Starring Greta Gerwig and Mickey Sumner. Rated 14A.
Writer-director Noah Baumbach, who made the perfect autobiography of neurotic boyhood in The Squid and the Whale, yields to an XX-rated sensibility in Frances Ha, which was written with its star, Greta Gerwig.
Gerwig, the young Woody Allen veteran previously featured in Baumbach’s Greenberg, plays the title character, whose stumpy last name is only explained in the final frame of a film that presents her as a heartbreakingly lovable, if sometimes annoying, young figure. Frances is determined to be a dancer and choreographer, although she has yet to find either her métier or a stable place to live.
That last bit is because her best pal and long-time Brooklyn roommate (Mickey Sumner) has landed both a guy and a better neighbourhood. Frances has some reasonably big dreams, but mostly she eats ice cream and watches old movies with her new roomies, played by TV regulars Michael Zegen and Adam Driver.
The film’s black-and-white, whimsical sensibility suggests François Truffaut by way of Woody Allen, which is sort of a redundancy, because the French new wave thing was so thoroughly absorbed by the To Rome With Love director. Here, Baumbach emulates the spirit, not just the form, of those movies, with long, ecstatic tracking shots and a compassionate eye for the foibles of human behaviour. (Kudos to cinematographer Sam Levy and editor Jennifer Lame in both those regards.) So his more literal references, such as lifting musical cues from The 400 Blows, feel well earned—not like stunts but like affectionate reminders of cinema’s former impact.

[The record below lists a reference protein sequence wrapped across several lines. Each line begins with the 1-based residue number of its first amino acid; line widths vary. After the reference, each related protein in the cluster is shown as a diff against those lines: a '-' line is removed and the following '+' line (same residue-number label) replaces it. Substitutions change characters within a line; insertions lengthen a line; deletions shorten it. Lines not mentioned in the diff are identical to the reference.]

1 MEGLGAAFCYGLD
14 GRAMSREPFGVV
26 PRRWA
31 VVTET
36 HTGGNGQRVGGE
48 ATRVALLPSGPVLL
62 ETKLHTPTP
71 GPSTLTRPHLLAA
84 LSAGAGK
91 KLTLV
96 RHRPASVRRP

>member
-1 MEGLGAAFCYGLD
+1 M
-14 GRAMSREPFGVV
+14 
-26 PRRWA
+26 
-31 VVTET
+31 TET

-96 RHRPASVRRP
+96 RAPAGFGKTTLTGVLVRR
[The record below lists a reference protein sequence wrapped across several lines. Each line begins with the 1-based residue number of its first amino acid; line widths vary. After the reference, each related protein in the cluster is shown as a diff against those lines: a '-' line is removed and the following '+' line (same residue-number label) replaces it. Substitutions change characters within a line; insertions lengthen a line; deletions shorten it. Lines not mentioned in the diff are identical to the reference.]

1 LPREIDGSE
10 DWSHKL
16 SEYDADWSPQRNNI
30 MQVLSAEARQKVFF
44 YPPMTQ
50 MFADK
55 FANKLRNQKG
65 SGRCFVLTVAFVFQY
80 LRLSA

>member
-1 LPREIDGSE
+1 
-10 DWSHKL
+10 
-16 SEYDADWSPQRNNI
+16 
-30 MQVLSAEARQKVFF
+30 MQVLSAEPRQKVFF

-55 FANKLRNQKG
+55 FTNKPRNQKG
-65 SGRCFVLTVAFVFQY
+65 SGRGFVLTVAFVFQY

Some viewers may lose patience with Gerwig’s self-sabotaging character, who does takes a long time to pull it together. But if Frances Ha doesn’t make you think and feel something about the roads not taken in your twenties, maybe you haven’t actually faced them yet.